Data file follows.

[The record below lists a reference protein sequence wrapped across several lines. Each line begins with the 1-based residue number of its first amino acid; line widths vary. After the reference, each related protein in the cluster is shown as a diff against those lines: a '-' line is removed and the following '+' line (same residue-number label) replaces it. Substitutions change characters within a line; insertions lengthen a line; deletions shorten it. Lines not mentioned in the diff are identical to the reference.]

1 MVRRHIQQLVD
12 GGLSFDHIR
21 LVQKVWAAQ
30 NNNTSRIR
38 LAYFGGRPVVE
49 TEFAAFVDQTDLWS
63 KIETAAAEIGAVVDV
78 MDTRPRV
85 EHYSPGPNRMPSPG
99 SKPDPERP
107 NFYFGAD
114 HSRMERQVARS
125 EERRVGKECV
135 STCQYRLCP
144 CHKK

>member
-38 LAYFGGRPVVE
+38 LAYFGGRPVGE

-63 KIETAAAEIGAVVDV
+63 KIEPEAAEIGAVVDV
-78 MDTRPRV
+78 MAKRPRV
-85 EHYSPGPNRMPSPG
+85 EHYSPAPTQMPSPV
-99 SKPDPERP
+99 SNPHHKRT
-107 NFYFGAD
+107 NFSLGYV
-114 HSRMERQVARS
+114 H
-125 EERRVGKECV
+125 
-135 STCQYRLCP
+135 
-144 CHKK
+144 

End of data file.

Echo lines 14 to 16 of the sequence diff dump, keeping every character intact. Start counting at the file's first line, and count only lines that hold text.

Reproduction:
125 EERRVGKECV
135 STCQYRLCP
144 CHKK